Happy New Year!!!
Cheers to another year of awesomeness!
One interesting anecdote that can be derived from the photo above is the torotot (party horn). It’s a five-year-old bugle which Nengkoy brings out annually from her precious storage chest. It’s the same bunch of paper trumpets that me and my relatives would use to welcome the New Year. These hooters are only replaced when it is deemed damaged, pauperized or no longer toots and tootles when blown.
As I’ve observed from the malls recently, today’s party horns are modernized. It’s made of hard colorful plastic and need not be blown using the strength of your breath. It is simply pumped by both hands to produce a honking sound. Also, modern horns seem to have a different sound. It sounds more like the vuvuzela of South Africa used during the 2010 World Cup.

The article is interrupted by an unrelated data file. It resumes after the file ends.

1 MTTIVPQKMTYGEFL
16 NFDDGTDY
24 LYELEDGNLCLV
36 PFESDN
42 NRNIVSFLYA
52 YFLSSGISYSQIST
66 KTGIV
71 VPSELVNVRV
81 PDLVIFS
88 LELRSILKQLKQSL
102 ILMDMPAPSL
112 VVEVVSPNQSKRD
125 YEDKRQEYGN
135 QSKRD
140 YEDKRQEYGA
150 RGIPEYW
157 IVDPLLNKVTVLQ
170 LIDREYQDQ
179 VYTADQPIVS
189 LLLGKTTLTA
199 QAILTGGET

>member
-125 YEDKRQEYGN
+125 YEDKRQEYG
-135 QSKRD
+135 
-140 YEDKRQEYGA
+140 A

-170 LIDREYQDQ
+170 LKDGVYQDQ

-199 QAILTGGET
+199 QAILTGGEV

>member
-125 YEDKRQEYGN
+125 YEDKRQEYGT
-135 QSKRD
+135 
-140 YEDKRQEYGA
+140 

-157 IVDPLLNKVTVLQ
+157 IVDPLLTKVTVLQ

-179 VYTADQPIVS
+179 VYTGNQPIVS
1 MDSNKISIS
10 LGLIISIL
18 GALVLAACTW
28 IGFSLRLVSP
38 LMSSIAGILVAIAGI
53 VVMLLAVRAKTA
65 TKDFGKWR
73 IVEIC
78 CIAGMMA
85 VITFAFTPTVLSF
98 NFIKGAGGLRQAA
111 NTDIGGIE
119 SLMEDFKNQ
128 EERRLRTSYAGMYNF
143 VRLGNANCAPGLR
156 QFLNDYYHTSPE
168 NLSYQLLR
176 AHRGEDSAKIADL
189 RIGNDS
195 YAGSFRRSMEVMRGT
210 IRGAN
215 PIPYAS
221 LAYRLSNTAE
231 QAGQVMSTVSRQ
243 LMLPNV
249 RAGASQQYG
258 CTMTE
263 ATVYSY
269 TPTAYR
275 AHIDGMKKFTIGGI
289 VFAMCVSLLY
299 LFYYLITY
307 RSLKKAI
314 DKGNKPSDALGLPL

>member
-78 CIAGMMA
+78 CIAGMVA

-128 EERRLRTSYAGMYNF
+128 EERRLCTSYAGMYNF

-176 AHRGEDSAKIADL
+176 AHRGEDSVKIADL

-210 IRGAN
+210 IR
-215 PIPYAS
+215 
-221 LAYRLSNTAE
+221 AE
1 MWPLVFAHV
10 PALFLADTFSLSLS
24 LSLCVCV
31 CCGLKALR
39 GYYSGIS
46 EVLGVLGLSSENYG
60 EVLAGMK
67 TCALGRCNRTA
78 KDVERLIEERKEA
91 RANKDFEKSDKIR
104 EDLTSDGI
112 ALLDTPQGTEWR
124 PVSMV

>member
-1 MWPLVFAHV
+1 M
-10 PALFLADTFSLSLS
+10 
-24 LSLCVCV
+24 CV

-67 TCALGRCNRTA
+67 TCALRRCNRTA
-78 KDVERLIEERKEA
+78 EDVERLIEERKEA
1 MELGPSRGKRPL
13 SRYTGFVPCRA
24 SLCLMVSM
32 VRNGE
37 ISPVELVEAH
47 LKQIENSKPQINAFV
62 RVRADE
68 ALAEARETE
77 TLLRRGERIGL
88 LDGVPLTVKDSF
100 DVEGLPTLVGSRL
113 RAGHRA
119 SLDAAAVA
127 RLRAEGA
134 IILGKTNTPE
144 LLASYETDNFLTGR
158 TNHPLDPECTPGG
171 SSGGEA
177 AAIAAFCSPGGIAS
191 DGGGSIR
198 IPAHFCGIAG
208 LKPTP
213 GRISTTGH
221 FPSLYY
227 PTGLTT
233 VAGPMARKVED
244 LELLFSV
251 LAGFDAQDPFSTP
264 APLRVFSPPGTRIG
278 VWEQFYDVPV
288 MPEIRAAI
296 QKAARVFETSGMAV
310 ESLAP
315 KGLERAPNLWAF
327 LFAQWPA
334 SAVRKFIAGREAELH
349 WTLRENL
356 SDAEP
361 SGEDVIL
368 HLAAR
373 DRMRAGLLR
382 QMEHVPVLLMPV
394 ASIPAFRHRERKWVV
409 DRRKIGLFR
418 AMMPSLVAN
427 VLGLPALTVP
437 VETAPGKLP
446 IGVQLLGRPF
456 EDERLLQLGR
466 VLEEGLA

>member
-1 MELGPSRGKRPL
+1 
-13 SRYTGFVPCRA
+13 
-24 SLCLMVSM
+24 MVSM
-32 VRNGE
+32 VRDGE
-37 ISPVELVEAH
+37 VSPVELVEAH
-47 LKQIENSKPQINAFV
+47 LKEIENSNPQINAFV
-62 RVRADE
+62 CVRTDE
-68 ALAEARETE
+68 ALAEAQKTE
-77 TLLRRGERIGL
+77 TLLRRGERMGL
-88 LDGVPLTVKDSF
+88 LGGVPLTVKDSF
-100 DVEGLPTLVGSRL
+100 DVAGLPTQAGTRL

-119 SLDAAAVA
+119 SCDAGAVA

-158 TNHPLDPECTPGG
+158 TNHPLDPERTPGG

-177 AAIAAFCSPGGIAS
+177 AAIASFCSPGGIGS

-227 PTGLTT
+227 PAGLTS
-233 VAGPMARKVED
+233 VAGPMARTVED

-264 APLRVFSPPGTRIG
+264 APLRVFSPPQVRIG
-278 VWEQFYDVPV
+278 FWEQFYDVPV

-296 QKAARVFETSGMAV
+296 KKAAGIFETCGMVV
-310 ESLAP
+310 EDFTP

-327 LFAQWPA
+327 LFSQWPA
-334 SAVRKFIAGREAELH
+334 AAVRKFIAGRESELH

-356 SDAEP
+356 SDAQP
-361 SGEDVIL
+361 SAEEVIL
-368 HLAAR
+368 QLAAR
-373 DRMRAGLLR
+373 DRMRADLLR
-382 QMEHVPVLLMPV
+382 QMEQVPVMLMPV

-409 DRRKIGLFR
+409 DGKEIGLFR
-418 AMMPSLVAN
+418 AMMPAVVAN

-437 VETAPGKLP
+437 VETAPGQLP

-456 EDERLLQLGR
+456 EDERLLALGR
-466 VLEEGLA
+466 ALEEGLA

But Nengkoy’s horns still sounds the classic New Year paper-made trumpets. Because the mouthpiece that produce the tooting sound (attached inside the nozzle) when I checked is still made of a piece of small hallow bamboo. Last night, when I sampled the horns, the first thing I uttered was, “Tunog sinauna” (It sounds old and ancient).
Me and my family do not light up fire crackers (like what others would habitually do) to drive away the bad chi of the coming year. Maybe my family is too clever to play with the dangers of lighting fire crackers and rather smartly chose to be in the safe zone. Instead, we would usher the welcoming of the New Year by blasting confetti cannons and of course by blowing Nengkoy’s carton-made party horns.
After the New Year revelry, Nengkoy would simply collect all these trumpets, test each if it is still working and store it again in her storage box for next year’s celebration. Next year for sure I will be blowing the same old yet reliable party horns.
Tut tut! Hapi Nyu Yir!!!